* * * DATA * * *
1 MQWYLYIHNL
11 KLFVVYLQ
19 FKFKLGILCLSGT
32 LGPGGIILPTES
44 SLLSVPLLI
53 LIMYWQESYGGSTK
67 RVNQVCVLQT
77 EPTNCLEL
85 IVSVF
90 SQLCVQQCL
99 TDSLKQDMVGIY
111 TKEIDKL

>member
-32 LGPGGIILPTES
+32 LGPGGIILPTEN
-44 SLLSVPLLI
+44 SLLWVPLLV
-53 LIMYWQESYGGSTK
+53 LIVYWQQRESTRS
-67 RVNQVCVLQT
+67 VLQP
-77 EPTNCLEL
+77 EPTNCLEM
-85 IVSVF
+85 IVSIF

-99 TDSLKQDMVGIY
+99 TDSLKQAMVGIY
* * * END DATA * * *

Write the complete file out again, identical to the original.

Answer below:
1 MQWYLYIHNL
11 KLFVVYLQ
19 FKFKLGILCLSGT
32 LGPGGIILPTES
44 SLLSVPLLI
53 LIMYWQESYGGSTK
67 RVNQVCVLQT
77 EPTNCLEL
85 IVSVF
90 SQLCVQQCL
99 TDSLKQDMVGIY
111 TKEIDKL

>member
-32 LGPGGIILPTES
+32 LGPGGIILPTEN
-44 SLLSVPLLI
+44 SLLWVPLLV
-53 LIMYWQESYGGSTK
+53 LIVYWQQRESTRS
-67 RVNQVCVLQT
+67 VLQP
-77 EPTNCLEL
+77 EPTNCLEM
-85 IVSVF
+85 IVSIF

-99 TDSLKQDMVGIY
+99 TDSLKQAMVGIY